4. Implementation is the key

In keeping with the above and the momentum gained around the forthcoming Global Action Plan for Physical Activity 2018-2030, ISPAH notes the affirmation of commitment to implementation in the Montevideo Roadmap. Political commitment, leadership and resources for implementation are the key to meeting the ambitious NCD goals and SDG 3.

Implementation will require forthright attention by member states and other players to allocate sustainable resources, provide supporting infrastructure and build robust systems that prioritize and enable high quality and accelerated implementation to achieve the necessary population shifts to achieve the NCD physical activity Target.  

ISPAH recommends: insertion of text that calls for accelerated implementation of National Physical Activity Plans and physical activity-related recommendations in the WHO Global Action Plan on NCDs.

5. Increase efforts to engage sectors beyond health 

Physical activity presents a wonderful opportunity for inter-sectoral action. ISPAH recognizes the powerful co-benefits across other sectors and other sustainable development goals of effective action to increase physical activity. For example, prudent action on active transportation can increase physical activity and benefit SDG 3, while at the same time benefit SDG 13 (climate action) and SDG 11 (sustainable cities and communities) and contribute to reducing inequalities by making services more accessible to women and to others that do not have access to a car.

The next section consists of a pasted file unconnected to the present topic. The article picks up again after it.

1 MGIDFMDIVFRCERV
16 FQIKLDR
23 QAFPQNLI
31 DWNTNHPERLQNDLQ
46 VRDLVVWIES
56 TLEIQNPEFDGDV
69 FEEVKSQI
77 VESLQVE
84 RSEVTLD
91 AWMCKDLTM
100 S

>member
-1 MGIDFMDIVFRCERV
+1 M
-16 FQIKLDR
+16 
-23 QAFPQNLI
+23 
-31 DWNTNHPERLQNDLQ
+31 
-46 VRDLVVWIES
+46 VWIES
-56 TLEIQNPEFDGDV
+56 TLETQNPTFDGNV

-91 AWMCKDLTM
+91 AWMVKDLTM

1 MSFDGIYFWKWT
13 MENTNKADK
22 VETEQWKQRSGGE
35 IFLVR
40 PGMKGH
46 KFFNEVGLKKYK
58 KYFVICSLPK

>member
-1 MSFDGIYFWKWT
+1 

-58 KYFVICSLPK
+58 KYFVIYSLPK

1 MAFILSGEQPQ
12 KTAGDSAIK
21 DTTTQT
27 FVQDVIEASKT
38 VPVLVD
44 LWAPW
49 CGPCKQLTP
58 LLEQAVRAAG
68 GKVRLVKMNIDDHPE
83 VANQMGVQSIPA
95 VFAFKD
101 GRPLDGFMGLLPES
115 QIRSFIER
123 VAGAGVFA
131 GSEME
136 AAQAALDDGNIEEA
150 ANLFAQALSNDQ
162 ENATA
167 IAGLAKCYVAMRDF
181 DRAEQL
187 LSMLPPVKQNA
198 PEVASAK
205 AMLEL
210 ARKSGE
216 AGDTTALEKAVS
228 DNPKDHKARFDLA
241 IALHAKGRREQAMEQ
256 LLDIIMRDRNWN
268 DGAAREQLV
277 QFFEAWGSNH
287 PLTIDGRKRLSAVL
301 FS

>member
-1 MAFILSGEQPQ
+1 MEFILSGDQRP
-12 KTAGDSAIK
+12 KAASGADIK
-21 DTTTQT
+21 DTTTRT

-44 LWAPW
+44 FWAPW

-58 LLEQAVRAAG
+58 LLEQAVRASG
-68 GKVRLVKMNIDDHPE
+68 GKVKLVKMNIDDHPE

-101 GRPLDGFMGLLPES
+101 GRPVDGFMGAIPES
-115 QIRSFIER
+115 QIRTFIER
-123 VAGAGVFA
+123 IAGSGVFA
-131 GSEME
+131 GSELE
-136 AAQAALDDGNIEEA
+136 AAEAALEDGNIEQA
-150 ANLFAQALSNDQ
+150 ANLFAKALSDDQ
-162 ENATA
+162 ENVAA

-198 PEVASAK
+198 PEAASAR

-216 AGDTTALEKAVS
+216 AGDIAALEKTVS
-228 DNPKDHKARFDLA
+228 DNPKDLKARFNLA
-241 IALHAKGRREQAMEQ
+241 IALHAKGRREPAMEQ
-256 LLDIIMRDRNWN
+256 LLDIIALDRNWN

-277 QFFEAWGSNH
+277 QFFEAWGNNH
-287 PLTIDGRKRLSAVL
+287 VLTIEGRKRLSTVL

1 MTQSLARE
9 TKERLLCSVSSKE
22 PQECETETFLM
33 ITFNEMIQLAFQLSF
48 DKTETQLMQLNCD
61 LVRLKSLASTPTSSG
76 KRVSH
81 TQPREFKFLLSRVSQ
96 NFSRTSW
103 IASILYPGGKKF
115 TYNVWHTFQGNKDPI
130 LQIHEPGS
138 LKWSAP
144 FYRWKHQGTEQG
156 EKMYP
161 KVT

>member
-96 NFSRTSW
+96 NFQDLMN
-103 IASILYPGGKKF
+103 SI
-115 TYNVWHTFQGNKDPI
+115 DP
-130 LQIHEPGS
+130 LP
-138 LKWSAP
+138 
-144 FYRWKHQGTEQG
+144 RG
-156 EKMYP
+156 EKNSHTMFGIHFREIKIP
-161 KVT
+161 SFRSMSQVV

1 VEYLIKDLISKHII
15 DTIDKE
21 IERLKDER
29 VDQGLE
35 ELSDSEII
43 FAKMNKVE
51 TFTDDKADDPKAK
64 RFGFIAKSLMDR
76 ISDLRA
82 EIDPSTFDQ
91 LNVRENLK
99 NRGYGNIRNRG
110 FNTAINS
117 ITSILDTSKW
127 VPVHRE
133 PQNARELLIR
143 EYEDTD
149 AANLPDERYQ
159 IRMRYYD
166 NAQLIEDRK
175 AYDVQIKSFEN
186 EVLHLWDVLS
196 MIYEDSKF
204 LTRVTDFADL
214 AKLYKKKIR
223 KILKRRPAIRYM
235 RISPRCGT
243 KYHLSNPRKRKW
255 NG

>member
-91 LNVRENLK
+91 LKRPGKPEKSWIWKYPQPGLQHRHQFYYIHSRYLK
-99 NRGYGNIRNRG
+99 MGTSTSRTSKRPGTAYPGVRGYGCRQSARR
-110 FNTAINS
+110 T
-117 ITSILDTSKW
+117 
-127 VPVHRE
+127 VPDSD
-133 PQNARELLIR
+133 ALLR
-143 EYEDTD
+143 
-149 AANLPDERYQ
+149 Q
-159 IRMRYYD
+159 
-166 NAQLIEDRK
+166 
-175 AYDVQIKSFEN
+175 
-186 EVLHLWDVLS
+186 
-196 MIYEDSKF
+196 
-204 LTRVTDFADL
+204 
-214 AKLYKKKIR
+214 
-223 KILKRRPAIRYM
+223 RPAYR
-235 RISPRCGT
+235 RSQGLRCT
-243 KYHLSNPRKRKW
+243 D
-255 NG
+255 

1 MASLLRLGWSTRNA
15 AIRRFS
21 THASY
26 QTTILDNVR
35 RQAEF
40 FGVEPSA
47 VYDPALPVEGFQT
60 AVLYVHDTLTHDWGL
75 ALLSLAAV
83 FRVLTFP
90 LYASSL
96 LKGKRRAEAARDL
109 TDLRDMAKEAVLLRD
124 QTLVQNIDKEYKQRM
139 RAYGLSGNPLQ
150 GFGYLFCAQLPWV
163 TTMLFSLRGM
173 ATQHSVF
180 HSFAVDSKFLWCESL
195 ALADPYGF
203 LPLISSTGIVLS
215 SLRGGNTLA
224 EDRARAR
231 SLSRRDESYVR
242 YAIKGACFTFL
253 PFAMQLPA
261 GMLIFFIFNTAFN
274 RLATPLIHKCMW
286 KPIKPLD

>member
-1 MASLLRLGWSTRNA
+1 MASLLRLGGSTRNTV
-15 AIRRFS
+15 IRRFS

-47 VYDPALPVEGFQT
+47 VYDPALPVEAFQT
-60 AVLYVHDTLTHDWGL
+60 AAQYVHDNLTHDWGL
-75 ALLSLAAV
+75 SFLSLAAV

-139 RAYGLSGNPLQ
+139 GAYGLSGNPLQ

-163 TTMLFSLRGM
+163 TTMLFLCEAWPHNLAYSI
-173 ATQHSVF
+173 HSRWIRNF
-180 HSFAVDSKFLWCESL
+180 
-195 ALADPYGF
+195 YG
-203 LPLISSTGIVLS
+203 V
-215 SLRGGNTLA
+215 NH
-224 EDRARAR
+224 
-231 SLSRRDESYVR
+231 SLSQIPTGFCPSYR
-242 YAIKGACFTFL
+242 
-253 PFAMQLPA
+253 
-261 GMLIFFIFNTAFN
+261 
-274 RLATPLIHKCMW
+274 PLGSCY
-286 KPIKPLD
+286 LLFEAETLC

ISPAH Recommends inclusion in this part of the Montevideo Roadmap specific points that relate to physical activity and in particular accelerated implementation.

6. Economic, social and environmental determinants of health

ISPAH strongly supports a focus on the economic, environmental and social determinants of health to address inequity, noting the disproportionate burden of NCDs and physical inactivity still borne by low- and middle-income countries. For cost-effective interventions to be available to ‘all’ countries, to women and girls and to marginalized groups will require affirmative action. This should ensure investment in infrastructure, systems and a skilled workforce capable of carrying out evidence-based physical activity strategies. Without investing in these systems and infrastructure in the countries that need it most we will see continued widening of equity gaps.

7. Reinvigorate political action